Rheologic Evolution of Carbonates and Shale Along Thrust Faults
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Carbonates and shales are an integral component of fold-and-thrust belts. Deformation processes that control the rheology of these faults are influenced by internal and external conditions. To understand how these processes influence fault zone morphology, I examine 1) the evolution of a fault zone with evidence of variable slip rates, 2) the processes that contribute to the formation of a crystallographic fabric in fine-grained dolomite, and 3) the variables that influence the location of, and displacement along, carbonate-shale thrusts. Evidence for variable slip rates is preserved along the Copper Creek thrust, as well as overprinting relationships suggesting episodic instability. Nanograins, vesicular calcite, and coated clasts indicate unstable slip and overprint calcite grains with interpenetrating grain boundaries and four-grain junctions suggesting aseismic creep. Based on cross-cutting relationships, we propose a sequence of deformation events consistent with episodic unstable slip. While a crystallographic fabric in carbonates has been commonly attributed to dislocation creep, a weak fabric is common in fine-grained dolomites that deformed under conditions consistent with diffusion creep. I examine the mechanisms that contribute to the development of a fabric in experimentally and naturally deformed dolomites. Fine-grains that exhibit a weak fabric, four-grain junctions, and subgrains indicate dislocation and diffusion creep. Fine-grains that exhibit a stronger crystallographic fabric and subgrains indicate dislocation creep. Several thrust sheets within the foreland of the Southern Appalachians contain dolomite along the base of the sheet. The locations of the Copper Creek and Town Knobs thrusts correlate with fracturing of the base at the dolomite that allowed infiltration of fluids and precipitation of veins. The Copper Creek thrust contains calcite veins that deformed by a combination of plasticity-induced fracturing and diffusion creep, resulting in a large displacement along a weak shear zone. In contrast, the Town Knobs thrust contains a dolomite, calcite, and silt shear zone that exhibits evidence for diffusion creep, dislocation creep, and cataclasis. These deformation mechanisms in these minerals did not accommodate as large a displacement along this fault, suggesting that increasing stress at a constant strain rate, or increasing strain rate at constant stress conditions, may have resulted in less displacement.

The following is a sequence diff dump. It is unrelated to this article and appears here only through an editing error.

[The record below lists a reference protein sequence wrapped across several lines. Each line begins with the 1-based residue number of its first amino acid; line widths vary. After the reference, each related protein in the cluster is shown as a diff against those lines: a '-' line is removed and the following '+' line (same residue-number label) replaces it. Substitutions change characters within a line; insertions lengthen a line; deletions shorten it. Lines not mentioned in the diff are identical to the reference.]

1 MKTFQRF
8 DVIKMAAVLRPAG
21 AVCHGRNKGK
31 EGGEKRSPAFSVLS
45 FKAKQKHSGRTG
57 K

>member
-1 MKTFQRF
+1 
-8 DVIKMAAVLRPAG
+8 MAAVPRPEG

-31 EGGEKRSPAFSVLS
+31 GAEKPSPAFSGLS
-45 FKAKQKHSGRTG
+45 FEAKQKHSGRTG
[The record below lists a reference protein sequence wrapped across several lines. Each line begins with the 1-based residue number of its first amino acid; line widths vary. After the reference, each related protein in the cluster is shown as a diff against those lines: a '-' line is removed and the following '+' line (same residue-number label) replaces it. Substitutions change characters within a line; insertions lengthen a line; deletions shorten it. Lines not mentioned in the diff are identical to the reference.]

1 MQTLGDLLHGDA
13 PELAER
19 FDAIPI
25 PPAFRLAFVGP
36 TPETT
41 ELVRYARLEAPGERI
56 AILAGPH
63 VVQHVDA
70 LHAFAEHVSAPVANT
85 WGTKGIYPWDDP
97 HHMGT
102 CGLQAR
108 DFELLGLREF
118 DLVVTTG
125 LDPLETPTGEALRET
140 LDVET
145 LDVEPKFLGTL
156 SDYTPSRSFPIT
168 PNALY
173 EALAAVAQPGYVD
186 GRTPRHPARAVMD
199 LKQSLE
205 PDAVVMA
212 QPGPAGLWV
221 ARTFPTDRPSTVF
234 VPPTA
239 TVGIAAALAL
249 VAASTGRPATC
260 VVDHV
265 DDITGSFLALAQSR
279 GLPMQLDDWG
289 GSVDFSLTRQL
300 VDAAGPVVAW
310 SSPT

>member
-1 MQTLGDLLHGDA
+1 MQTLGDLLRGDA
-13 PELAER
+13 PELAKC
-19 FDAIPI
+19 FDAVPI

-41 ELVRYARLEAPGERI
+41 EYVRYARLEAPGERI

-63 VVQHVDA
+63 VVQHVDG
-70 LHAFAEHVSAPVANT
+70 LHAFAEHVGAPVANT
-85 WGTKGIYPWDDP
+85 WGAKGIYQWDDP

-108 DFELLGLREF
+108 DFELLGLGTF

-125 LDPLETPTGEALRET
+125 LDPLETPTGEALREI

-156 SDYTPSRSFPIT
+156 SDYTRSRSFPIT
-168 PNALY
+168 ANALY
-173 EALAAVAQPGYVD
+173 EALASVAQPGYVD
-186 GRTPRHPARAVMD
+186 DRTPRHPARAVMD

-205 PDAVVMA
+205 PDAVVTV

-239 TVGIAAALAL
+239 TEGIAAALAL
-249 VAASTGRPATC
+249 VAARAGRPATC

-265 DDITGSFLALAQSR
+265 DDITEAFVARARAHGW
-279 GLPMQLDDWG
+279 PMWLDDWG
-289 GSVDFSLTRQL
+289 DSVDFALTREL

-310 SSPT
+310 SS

Wells, Rachel Kristen (2017). Rheologic Evolution of Carbonates and Shale Along Thrust Faults. Doctoral dissertation, Texas A & M University. Available electronically from